Dr. Grossi's Blog
Distractibility is a daily experience we all share with our family, friends, patients, or colleagues. What's more, when attempts are made to capture this phenomenon with questionnaires, a high degree of heritability is discovered. This has led to the hypothesis that the phenomenon is brain-based. Now come the researchers Kanai, Dong, Bahrami, and Rees who studied this exact problem and published in the May 5, 2010 issue of The Journal of Neuroscience.
Survival in everyday life requires ignoring irrelevant distracting information and at the same time focusing on selected relevant information. Selecting incoming information depends on two distinct yet complementary mechanisms. A voluntary mechanism directs attention to events relevant to current goals, but also attention can be attracted by salient stimuli in the environment. If the first is insufficient, then the second dominates, leading to distractibility and difficulty in maintaining attention on the task at hand. This, in turn, leads to accidents and decreased productivity.
Ability to maintain attention in the presence of distractors can be measured by a variety of tools, among which is the Cognitive Failures Questionnaire (CFQ), whose reliability and validity is established. The test demonstrated that distraction is highly heritable in a study of >3000 Dutch adolescent monozygotic and dizygotic pairs, where CFQ scores mediated by genetic factors was >50% and that therefore CFQ scores were mediated by brain differences and therefore by brain structure in >50% of cases.
The above researchers performed three experiments a description of which goes beyond what I plan to describe due to time and space. They were trying to determine whether inter-individual variability in daily examples of distractibility had a corresponding brain structure. The results of these studies are summarized below.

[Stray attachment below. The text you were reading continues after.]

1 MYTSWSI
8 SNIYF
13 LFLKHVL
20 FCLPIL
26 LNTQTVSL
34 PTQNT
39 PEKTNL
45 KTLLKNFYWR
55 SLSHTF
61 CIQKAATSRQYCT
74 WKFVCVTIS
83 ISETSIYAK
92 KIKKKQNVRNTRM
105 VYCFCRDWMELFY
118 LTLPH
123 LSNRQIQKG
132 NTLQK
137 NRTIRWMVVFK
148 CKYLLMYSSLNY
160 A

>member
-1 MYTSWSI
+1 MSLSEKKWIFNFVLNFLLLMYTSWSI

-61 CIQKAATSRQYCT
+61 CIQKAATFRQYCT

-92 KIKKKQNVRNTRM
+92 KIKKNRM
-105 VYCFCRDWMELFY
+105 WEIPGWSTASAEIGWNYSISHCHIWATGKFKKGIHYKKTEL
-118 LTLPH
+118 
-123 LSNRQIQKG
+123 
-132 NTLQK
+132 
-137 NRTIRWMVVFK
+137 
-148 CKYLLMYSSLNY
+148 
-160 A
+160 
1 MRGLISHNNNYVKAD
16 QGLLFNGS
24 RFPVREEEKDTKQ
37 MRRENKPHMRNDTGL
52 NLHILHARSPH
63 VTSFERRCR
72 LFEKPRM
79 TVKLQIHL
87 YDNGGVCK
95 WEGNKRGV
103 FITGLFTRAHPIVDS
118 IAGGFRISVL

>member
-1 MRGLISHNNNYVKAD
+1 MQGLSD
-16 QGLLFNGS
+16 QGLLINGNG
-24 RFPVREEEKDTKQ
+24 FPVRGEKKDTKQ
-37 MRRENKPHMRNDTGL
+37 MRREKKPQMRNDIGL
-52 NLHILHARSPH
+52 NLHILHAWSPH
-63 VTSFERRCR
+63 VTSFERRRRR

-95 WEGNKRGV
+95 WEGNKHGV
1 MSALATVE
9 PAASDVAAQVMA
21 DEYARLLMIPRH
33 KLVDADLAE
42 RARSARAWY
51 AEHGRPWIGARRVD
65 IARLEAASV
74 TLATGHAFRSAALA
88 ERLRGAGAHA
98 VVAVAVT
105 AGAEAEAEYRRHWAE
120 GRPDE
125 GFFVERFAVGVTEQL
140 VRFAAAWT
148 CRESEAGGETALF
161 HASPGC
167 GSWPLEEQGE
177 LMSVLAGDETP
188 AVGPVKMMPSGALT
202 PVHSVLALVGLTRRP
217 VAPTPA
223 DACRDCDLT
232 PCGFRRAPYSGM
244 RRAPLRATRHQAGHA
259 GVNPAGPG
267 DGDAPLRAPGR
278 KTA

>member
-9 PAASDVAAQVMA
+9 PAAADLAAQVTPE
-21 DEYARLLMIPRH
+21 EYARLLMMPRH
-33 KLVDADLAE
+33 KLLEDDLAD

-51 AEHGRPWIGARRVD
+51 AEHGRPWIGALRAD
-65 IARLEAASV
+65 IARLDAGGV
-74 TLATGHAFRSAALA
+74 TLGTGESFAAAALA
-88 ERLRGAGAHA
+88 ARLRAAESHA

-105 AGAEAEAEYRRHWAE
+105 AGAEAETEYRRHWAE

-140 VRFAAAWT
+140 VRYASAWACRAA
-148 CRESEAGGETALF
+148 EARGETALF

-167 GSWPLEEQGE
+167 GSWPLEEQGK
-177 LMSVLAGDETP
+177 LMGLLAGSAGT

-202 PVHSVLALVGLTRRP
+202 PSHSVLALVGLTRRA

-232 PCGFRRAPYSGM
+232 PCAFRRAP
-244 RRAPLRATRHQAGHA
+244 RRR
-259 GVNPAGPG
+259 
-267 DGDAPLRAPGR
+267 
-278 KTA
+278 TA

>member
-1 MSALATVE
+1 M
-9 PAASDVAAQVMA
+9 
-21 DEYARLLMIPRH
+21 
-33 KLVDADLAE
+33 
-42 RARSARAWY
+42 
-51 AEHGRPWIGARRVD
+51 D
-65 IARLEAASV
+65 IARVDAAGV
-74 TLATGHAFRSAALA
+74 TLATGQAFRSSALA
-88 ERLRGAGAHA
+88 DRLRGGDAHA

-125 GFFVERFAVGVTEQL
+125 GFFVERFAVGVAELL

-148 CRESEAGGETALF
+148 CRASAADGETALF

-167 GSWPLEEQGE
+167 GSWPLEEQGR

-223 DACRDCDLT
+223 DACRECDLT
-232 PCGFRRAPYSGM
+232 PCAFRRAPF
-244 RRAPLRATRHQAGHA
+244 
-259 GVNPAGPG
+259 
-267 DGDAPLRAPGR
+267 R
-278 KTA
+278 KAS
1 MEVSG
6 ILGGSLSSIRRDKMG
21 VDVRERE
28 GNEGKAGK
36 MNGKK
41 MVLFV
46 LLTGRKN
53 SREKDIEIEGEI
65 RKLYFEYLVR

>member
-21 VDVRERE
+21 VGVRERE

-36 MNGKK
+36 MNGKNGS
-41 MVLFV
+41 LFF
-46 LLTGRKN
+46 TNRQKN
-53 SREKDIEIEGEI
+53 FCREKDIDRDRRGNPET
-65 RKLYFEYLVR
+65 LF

Their first experiment found that variability in regional grey matter density of the left superior parietal lobe (SPL) predicted an individual's distractibility in everyday life. Their second experiment validated this connection and confirmed that the SPL was involved in the top-down control of distractibility as well as suppression of salient task-irrelevant stimuli, which is confirmation of previous work by de Fockert et.al. in the early 2000s. A truly interesting implication of the current reported study is that grey matter density in the left SPL was larger in the more highly distractible individuals. This positive correlation is startling because it has always been assumed that larger cortical volume or greater grey matter density is associated with superior performance. This study shows that greater grey matter density in adulthood is associated with poorer performance.
What is the explanation for this conundrum? Perhaps the most straightforward, though not the only one, is that during adolescence the human cortex undergoes a process of pruning, which is linked with improved processing in the pruned cortical regions. So, as pruning of the grey matter occurs in childhood and adolescence, broad areas of the cortex, including the left SPL, leaves more mature brains smaller. Considering that pruning is a process of maturation, then smaller brains or grey matter density volumes could lead the left SPL to be more efficient in attentional control.
Mother nature continues to be a formidable adversary!!